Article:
I noticed that the phrase 'one-act play' always uses a hyphen between 'one' and 'act'.

Is there a grammar rule in play here, how does it work?


That link Vikas gave was dead for me, so I'll explain it in short. Whenever an adjective consists of more than one word, and comes before the noun it belongs to, it should get a hyphen. This is done to make it easier for the reader. In your example, without the hyphen, it would be an act play, and just one such play—which doesn't make sense—instead of a play of one act, which is what you mean. While it may not be a problem in this case, it can be in others; and if we are not consistent, we cannot use hyphen-or-no-hyphen as a significant marker in all cases.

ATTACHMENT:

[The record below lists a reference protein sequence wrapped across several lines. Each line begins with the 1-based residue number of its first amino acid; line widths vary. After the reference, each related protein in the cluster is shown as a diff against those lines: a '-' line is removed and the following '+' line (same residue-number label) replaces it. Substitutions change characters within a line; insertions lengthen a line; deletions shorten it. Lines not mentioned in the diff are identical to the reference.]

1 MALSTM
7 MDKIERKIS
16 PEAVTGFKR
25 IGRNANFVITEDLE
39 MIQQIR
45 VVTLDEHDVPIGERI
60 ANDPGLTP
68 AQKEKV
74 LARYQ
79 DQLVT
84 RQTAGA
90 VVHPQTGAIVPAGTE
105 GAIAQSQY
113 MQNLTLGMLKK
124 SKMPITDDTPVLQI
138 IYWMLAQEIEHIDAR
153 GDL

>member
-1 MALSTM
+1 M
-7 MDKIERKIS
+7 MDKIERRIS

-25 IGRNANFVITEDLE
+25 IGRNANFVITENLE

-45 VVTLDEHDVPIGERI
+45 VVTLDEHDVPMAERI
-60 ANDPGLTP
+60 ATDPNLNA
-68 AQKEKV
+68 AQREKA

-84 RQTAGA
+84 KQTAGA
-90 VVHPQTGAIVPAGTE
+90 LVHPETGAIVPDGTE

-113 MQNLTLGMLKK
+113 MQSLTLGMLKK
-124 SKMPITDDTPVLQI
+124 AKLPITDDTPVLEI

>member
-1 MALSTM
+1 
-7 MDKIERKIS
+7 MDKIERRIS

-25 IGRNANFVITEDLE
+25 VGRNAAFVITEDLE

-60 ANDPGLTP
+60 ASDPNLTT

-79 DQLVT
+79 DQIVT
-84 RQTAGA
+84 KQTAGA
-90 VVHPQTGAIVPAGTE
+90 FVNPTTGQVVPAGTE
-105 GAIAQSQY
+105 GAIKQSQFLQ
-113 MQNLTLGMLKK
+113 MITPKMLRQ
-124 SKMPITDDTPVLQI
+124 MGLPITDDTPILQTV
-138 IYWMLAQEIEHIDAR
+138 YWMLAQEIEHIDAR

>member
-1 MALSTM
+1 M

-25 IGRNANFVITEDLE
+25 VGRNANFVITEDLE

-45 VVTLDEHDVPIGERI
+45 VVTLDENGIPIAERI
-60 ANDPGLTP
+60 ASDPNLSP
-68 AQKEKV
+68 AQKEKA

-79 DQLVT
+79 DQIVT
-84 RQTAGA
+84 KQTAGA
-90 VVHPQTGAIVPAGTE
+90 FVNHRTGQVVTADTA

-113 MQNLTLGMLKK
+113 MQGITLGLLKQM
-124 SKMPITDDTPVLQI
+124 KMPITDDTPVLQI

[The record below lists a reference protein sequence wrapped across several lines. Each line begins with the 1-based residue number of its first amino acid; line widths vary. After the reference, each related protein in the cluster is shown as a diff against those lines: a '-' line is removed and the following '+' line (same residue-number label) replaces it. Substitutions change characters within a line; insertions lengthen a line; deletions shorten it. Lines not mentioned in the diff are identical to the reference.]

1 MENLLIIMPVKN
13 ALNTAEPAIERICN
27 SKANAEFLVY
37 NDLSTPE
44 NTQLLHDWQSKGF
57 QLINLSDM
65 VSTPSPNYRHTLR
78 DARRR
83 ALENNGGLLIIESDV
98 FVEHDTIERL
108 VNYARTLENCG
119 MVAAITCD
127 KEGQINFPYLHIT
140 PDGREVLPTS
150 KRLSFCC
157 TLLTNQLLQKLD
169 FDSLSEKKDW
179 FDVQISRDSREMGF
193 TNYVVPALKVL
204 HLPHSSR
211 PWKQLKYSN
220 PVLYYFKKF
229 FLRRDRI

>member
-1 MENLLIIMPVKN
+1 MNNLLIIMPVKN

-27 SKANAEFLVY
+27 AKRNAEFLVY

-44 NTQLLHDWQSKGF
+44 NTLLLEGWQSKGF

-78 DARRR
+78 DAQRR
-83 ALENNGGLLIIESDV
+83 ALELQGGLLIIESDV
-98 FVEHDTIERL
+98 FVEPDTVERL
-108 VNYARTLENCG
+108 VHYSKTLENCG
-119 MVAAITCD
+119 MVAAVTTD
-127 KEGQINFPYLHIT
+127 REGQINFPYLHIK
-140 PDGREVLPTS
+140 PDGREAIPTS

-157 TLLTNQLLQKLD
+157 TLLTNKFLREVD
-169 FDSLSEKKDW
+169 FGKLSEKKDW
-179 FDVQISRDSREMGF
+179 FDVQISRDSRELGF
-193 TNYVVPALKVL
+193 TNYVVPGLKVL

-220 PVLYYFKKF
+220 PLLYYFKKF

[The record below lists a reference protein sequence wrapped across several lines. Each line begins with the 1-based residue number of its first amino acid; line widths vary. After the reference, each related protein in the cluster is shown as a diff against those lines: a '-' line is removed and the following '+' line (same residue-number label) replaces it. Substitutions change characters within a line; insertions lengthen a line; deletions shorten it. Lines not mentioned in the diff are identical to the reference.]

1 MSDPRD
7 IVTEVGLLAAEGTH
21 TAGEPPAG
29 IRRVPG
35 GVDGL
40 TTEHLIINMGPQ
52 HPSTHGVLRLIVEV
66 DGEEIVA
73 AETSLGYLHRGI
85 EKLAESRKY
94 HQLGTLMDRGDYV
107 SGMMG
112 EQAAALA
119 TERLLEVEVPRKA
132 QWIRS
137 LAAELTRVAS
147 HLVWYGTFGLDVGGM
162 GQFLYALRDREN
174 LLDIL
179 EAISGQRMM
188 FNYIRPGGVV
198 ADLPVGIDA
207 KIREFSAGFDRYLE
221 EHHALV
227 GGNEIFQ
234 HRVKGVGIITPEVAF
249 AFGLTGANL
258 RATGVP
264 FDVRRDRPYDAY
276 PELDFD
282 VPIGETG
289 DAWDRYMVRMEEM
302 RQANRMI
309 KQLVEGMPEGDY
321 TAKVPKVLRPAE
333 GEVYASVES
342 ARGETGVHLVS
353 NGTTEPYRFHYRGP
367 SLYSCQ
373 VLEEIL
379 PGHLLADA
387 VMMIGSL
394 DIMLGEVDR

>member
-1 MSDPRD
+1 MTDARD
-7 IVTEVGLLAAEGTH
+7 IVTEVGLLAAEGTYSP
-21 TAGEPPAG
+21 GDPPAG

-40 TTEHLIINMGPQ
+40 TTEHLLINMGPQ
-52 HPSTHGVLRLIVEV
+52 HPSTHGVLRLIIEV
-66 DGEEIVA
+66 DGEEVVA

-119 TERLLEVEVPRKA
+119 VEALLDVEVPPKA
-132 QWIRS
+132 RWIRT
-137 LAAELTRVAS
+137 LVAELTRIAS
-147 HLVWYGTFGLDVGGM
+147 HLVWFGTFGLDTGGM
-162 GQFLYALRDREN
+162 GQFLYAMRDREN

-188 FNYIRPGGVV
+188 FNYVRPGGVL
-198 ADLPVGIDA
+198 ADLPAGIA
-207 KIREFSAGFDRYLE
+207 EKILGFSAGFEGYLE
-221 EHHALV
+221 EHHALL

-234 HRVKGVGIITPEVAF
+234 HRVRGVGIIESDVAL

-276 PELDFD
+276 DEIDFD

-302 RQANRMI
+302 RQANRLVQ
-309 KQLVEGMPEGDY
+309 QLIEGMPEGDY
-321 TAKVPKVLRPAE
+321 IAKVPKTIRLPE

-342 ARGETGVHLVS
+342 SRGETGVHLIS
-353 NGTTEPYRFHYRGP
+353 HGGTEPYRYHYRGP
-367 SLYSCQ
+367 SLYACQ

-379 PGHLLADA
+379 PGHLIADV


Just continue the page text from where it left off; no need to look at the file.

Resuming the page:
Yes, there is a reason for it. With the hyphen, the two words, "one" and "act," become a compound adjective. Without it, the phrase can be misconstrued. Is it one "act play," or is it a play with one act? Adding the hyphen removes the mystery.

I hope this helps!

  • +1 This is a good explanation; please consider adding a citation of a reputable source. – MetaEd Oct 1 '12 at 15:02

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